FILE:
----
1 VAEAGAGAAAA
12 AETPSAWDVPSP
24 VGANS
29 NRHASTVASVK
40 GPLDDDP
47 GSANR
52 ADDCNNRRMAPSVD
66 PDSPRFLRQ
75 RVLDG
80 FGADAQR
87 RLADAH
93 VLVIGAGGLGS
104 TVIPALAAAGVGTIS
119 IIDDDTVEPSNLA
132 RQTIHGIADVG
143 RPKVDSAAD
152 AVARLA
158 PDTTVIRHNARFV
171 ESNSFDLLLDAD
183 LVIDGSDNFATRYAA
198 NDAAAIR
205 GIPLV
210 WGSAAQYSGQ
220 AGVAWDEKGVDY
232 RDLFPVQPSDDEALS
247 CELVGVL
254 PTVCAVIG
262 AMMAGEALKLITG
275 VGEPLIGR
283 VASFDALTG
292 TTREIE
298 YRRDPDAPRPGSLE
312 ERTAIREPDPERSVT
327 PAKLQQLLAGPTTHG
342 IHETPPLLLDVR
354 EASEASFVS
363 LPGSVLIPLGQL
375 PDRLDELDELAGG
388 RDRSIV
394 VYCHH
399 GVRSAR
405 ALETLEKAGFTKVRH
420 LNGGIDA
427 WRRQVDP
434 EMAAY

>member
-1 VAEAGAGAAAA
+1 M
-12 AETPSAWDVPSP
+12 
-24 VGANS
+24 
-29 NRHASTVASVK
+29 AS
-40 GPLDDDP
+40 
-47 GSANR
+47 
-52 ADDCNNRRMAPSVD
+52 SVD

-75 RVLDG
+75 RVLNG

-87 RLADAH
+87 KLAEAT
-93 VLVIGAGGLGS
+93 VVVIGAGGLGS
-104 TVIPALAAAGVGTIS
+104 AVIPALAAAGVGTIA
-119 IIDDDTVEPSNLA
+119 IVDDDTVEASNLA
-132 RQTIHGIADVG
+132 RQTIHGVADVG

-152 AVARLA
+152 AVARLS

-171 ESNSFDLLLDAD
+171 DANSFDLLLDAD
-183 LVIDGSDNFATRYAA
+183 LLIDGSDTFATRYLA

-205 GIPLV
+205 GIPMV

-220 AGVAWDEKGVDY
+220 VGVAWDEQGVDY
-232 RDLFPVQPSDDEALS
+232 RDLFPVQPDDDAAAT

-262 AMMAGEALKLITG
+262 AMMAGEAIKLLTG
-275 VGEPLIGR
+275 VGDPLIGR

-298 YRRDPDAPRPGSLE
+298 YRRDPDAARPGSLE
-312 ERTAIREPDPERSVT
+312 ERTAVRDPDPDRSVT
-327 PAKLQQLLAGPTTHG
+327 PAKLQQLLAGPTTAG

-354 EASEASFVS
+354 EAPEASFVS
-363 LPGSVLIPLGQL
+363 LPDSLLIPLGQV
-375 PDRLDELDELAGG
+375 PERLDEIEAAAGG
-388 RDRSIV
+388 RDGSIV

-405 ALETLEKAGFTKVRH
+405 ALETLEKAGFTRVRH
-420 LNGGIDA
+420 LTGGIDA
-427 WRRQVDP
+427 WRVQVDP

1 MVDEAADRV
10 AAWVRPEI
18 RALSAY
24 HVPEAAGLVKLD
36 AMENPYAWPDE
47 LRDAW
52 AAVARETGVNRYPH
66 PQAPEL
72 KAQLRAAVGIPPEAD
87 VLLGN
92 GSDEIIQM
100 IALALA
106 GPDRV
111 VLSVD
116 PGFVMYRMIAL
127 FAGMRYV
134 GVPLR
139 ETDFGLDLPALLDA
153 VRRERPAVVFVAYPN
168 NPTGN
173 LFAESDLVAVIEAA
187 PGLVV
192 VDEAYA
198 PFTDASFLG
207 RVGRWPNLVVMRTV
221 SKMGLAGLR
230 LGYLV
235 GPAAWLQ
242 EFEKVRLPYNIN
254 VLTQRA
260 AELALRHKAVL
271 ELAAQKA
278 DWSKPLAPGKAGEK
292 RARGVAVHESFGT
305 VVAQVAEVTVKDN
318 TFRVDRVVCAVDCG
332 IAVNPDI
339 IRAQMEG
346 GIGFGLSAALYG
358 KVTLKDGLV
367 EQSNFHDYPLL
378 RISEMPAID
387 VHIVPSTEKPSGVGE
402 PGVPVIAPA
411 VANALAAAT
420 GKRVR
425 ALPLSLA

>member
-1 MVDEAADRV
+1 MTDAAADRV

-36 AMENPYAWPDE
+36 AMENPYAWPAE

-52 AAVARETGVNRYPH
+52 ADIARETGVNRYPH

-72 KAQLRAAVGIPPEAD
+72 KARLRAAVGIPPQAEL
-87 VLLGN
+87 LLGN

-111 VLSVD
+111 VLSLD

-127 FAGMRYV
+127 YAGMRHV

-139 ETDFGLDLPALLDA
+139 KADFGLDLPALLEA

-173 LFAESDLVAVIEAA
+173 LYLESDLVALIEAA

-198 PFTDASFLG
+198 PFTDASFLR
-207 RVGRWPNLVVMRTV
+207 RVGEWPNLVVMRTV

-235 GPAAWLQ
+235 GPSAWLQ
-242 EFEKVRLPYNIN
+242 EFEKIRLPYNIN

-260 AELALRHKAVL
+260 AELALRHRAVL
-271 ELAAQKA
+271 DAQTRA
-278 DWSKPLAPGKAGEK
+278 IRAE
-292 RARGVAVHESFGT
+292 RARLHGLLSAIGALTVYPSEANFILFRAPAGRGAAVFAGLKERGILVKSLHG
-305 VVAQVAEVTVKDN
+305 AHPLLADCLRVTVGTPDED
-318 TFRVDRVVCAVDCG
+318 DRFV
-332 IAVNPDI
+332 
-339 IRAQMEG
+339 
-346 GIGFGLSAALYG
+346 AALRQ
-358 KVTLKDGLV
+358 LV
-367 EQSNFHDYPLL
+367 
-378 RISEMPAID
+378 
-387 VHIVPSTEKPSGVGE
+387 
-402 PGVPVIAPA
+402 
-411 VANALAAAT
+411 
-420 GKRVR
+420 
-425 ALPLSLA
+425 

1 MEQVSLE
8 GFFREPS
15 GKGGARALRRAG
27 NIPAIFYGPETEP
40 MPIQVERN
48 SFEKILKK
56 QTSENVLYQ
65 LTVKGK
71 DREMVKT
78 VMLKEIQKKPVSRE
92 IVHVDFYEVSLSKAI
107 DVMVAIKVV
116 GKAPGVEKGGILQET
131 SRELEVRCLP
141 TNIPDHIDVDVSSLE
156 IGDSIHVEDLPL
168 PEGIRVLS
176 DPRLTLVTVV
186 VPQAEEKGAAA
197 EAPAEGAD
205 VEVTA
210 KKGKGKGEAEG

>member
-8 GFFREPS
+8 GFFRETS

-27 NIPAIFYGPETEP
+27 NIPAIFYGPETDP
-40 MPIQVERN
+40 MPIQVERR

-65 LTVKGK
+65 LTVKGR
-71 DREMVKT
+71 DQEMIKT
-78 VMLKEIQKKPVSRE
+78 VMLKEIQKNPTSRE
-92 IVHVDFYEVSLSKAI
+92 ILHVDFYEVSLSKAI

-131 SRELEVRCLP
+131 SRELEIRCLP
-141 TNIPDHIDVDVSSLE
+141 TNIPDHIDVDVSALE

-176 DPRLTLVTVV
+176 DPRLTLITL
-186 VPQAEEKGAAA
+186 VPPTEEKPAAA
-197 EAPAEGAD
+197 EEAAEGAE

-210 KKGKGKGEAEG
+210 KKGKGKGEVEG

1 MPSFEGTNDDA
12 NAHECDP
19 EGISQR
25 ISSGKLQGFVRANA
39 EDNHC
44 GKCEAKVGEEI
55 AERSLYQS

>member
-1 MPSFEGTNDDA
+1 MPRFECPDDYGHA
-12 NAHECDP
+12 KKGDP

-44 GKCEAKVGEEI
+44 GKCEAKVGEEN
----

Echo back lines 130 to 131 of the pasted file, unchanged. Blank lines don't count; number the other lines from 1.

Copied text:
187 PGLVV
192 VDEAYA